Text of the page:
This is in response to John Bartlett's post concerning mice employed on a Lap
Top during a flight.  John is mistaken in saying that there is no difference
between an internal mouse and one connected via cord.

Depending on whether the cord is shielded properly and how the connection
is made to the PC the unit can act just like an external antenna for all
the RF noise that the computer is capable of generating.  The computers
themselves have probably been qualified with specific I/O devices to
comply with FCC class B standards concerning RF radiation.  Further,
American probably has determined that flight instrumentation can safely handle
that level.  It has also probably been determined that some mice on
some systems do indeed result in radiation from the unit above Class B
levels that could be harmful thus the flat-out ban.  They don't do
it by manufacturer type(to hard to enforce).

Does anyone know if this is an FAA ban or an American Airlines Policy?

Steve Wilson


Mice with Cords on Planes,

<WHMurray@DOCKMASTER.NCSC.MIL>
Sat, 7 Mar 92 11:15 EST
Would God that there were no difference.  (I will keep my mouse concealed.)  Of
course, there is: the mouse cord may act as an antenna, effectively
broadcasting any RF from the computer.

William Hugh Murray, Executive Consultant, Information System Security
21 Locust Avenue, Suite 2D, New Canaan, Connecticut 06840 203 966 4769


Re: Mouse restrictions on American Airlines

Robert L. Smith <rls@tip.wedge.nt.com>
Sat, 7 Mar 1992 16:02:59 GMT
    John Bartlett is mistaken if he thinks that "there wasn't any difference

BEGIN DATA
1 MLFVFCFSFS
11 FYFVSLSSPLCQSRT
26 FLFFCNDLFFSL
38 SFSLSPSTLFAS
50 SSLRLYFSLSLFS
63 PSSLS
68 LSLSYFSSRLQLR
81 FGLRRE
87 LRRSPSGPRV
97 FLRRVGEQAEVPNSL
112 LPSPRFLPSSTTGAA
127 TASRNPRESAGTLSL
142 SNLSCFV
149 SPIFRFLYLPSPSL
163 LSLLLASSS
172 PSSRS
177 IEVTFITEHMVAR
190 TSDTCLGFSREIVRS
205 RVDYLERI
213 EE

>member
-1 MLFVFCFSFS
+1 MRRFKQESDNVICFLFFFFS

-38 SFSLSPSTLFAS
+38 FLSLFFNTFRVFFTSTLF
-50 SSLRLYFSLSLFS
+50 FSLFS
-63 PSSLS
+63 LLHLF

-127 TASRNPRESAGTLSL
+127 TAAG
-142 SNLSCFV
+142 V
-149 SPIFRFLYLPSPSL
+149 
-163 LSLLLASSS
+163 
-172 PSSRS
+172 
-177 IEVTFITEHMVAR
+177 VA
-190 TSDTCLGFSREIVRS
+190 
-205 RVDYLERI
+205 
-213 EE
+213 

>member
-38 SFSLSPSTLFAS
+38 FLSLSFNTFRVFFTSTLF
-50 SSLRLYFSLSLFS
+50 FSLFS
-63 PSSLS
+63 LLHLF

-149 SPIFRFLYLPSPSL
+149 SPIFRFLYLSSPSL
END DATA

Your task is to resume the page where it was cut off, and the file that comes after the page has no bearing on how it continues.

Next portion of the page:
between a mouse connected with a cord and one that is internal."  Mouse cords
do something besides pass signals along: they RADIATE electromagnetic energy at
the frequency of the microprocessor clock which, being essentially a square
wave, can include powerful harmonics well into the UHF bands.  This is still a
concern even if the mouse cable is shielded because the laptop's ground is not
common with the airplane's.
    As an apprehensive passenger, I'm pleased that American identified
this hazard before it caused damage.
    Fortunately my old Toshiba doesn't have a mouse.


RISKS in the news -- recharging portables

Stephen C. Woods <scw@ollie.SEAS.UCLA.EDU>
Fri, 6 Mar 92 17:56:43 -0800
Today while I was driving home, listening to the news/traffic station in LA
(KNX 1070 KC).  What should I hear but a reference to the comp.risks `bulletin
board'.  KNX has a fellow that does a bit about computers.  He referenced the
recent issue with the report about long lines for the heads on Aircraft with
lots of folks using portables as near as I can remember he quoted verbatim from
the article.  He also mentioned another article from that issue, but the which
one has slipped through my parity errors.  He did credit the authors, but not
our moderator, sorry 'bout that Peter.

Stephen C. Woods; UCLA SEASNET; 2567 BH;LA CA 90024; (310)-825-8614
UUCP: ...{ibmsupt,ncar!cepu}!ollie}!scw  Internet:scw@SEAS.UCLA.EDU


Re: A RISK architecture? (DEC's Alpha)

Andrew Klossner <andrew@frip.wv.tek.com>
Fri, 6 Mar 92 16:50:36 PST
   Alpha arithmetic traps (overflow, underflow, etc.) are imprecise...

Nothing new here.  This is standard practice in high-performance computer
designs, going back as far as the IBM 360/91 of the early 1970s.  It's not a